So it should be no surprise that one of the frequent complaints now being heard on the Captivate Forum about HTML5 output is that it takes too long to load, and the playback is very “jerky”, stopping and starting often while another piece of content loads.
Latency issues due to the volume of interaction data
And now we come to the other big wrinkle in this issue: Interaction data. In fact, this can often be the biggest issue of all.
A lot of communication that happens between your course content and your LMS relates to data about what your learner is doing at that moment in time; how they are interacting with your course content.
In this area, Captivate has a reputation for being very ‘verbose’. That is, it’s default settings are to tell the LMS about everything that the learner is doing, potentially deluging the poor server with information about every slide entered, every object that gets clicked, every question answered, etc, etc.
This wouldn’t be so bad if the server had the option of selectively ignoring some of these requests. But in fact the server is expected to reply with a short acknowledgement that the interaction data was received…after each and every request.
And here’s the real kicker…After sending a request to the server, Captivate will sit patiently waiting for the server to reply before moving on. If your server is already busy, that’s when latency really bites.
The fact that Captivate pauses while waiting for the reply from the server doesn’t cause a noticeable issue UNTIL your server starts to reach the limit of the number of requests it can handle. But if your server has become overloaded with requests, then the latency delay while Captivate stops to wait for the server’s reply can gradually build up slide by slide until your course participants are potentially waiting several minutes for Captivate to respond.
And that’s when LMS server latency bites your e-learning course bigtime. Because as soon as the course participants are being forced to wait for any longer than a minute or so, they will conclude the course as “stopped responding” and therefore must have crashed. They’ll probably close down the browser, and hopefully try again. But it’s also likely they will log a support call, or complain about the amount of time they’ve wasted without getting a result.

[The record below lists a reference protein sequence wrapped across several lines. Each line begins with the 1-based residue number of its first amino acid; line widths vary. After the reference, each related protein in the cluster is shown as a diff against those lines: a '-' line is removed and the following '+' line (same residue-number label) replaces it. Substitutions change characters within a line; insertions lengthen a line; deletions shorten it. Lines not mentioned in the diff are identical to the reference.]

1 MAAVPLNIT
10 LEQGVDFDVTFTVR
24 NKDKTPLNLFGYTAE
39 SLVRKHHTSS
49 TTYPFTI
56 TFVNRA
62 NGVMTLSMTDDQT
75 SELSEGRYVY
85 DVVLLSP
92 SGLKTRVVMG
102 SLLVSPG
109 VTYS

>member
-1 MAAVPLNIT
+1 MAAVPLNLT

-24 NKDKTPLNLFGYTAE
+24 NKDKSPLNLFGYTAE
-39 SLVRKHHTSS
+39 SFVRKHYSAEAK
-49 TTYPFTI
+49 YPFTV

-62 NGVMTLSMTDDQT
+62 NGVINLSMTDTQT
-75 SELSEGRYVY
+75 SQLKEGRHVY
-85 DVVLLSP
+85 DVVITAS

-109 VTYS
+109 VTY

What happens to the LMS Server?
A single 10 minute Captivate module can potentially communicate scores of requests to the LMS server while the user is interacting with it. If you have scores of users accessing courses on the same LMS server, the number of requests increases exponentially.
At some point all LMS servers will reach their request limit, and at that point everything slows down, latency increases, and if the volume of requests does not diminish, the server may eventually crash.
A case history
Some years ago I was working on a number of e-learning courses for a multi-national company. At that time the company did not have their own LMS so they had outsourced delivery of the course content to a nationally recognised LMS provider who supposedly had huge capacity.
We loaded up some first draft course modules for load testing and had them accessed by a few dozen employees. One module had 25 quiz questions. When any more than a dozen or more employees accessed that module, they started experiencing significant latency that gradually increased to several minutes between slides.
I was able to dial in and personally watch the Task Manager CPU readout of the LMS server during one of these sessions and saw it gradually climb to 100% CPU usage until the server eventually crashed under the load.
There was no way we were going to be able to roll out those courses until we reconfigured Captivate to reduce the LMS server load. Fortunately, we WERE successfully able to do this, and if you want to know how, read the other post I mentioned above that explains the counter-measures for LMS server latency.